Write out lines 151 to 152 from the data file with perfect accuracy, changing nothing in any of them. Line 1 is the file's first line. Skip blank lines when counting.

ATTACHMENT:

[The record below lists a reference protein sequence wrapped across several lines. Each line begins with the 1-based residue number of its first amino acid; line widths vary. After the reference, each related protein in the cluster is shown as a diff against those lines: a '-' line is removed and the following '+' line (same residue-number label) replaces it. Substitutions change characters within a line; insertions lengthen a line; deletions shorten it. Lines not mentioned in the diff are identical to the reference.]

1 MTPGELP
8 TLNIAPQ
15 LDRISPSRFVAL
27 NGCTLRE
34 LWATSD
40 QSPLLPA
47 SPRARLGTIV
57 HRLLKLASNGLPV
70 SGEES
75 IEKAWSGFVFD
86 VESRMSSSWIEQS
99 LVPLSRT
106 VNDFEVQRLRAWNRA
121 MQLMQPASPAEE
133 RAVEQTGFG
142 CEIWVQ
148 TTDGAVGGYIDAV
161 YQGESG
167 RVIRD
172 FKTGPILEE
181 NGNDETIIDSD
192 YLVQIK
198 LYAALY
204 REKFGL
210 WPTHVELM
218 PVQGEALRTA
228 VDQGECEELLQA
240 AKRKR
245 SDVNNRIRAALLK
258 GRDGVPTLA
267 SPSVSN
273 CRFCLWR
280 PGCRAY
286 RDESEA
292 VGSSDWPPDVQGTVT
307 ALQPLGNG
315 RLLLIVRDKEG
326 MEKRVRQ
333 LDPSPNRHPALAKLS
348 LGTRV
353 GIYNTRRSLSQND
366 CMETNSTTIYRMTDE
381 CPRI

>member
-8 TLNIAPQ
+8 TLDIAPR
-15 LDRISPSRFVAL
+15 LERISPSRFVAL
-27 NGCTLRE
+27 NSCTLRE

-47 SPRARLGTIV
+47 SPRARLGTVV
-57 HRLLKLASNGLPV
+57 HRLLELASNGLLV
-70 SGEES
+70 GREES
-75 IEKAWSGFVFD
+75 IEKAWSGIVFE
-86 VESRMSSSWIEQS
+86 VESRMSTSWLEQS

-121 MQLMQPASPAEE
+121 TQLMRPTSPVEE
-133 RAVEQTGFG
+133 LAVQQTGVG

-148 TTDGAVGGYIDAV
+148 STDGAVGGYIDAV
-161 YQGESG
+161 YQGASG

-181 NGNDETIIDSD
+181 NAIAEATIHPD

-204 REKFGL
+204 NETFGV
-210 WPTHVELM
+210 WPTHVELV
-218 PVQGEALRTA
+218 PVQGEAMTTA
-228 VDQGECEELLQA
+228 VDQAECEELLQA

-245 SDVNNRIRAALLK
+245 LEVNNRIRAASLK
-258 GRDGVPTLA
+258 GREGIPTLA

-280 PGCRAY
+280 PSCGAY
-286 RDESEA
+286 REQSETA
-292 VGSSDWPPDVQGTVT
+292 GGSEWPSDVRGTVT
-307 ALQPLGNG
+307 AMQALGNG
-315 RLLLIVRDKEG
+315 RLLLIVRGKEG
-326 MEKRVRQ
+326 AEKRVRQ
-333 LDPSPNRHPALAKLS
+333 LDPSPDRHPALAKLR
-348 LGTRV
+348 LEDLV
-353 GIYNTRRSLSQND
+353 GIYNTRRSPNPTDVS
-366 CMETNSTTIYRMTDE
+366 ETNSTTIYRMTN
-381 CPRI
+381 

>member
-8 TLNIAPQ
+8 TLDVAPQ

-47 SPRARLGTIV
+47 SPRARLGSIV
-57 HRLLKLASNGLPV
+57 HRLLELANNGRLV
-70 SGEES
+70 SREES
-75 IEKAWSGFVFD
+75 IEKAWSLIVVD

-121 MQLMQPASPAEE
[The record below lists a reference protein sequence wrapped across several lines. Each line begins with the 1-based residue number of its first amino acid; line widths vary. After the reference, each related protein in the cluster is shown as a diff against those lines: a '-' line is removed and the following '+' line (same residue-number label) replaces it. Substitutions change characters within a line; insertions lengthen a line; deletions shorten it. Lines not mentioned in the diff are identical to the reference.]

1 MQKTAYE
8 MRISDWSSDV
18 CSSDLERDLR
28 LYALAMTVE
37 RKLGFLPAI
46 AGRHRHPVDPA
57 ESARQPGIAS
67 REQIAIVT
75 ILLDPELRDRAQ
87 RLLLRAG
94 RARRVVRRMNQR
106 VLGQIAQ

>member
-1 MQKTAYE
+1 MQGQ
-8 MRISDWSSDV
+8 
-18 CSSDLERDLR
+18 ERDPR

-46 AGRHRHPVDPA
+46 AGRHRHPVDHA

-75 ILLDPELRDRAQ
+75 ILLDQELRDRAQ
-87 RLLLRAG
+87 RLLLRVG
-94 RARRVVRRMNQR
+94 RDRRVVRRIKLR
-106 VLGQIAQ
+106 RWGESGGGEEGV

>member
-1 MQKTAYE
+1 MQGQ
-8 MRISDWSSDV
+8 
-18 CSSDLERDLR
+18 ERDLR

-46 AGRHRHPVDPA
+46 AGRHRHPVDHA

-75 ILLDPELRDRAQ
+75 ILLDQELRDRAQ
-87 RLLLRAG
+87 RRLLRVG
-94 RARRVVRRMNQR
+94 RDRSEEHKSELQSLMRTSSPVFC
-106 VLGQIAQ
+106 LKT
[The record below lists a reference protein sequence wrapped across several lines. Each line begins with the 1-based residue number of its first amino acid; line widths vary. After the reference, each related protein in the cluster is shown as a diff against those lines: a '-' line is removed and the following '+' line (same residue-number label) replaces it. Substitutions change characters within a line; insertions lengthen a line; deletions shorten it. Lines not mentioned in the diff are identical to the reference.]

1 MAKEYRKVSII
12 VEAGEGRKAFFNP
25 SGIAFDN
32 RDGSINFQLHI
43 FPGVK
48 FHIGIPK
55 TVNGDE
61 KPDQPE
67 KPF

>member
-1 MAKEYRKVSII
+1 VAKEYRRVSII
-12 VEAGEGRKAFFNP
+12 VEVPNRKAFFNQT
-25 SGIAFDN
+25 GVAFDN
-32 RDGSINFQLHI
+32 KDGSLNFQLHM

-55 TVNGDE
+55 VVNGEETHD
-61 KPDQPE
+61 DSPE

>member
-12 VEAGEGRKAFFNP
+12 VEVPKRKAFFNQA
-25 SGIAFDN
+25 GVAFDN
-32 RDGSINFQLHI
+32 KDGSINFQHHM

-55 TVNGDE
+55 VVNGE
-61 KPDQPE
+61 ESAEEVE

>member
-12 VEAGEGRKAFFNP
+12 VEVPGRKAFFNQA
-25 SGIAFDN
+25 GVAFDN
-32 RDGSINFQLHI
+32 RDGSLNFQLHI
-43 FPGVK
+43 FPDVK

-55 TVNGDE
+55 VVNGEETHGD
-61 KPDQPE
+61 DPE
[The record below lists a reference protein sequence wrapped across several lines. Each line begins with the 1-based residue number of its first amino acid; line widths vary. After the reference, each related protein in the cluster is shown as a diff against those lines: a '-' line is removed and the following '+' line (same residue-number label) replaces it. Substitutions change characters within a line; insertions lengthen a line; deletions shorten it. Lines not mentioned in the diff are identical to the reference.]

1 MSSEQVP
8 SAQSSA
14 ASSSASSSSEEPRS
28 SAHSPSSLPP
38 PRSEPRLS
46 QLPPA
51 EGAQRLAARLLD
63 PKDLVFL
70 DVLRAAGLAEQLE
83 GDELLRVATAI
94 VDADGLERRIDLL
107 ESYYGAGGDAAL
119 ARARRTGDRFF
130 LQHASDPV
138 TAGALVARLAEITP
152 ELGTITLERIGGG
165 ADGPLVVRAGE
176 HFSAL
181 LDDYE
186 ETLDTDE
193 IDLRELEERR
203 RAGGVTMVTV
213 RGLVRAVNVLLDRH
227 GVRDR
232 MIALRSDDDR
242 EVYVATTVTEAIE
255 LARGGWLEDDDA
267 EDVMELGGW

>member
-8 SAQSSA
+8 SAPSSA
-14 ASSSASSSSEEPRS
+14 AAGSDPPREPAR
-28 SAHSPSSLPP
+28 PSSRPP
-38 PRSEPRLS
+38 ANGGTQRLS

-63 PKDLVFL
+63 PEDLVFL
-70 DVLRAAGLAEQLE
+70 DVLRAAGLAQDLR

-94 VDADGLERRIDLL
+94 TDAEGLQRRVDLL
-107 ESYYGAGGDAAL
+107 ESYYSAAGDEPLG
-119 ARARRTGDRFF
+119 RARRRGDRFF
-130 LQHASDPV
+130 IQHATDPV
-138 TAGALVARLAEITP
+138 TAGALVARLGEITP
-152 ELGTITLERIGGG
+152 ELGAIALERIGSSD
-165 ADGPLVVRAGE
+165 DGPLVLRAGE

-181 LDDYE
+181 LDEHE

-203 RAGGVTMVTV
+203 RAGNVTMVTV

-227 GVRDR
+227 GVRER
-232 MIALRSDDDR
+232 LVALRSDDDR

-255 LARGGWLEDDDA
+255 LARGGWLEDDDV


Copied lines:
-8 MRISDWSSDV
+8 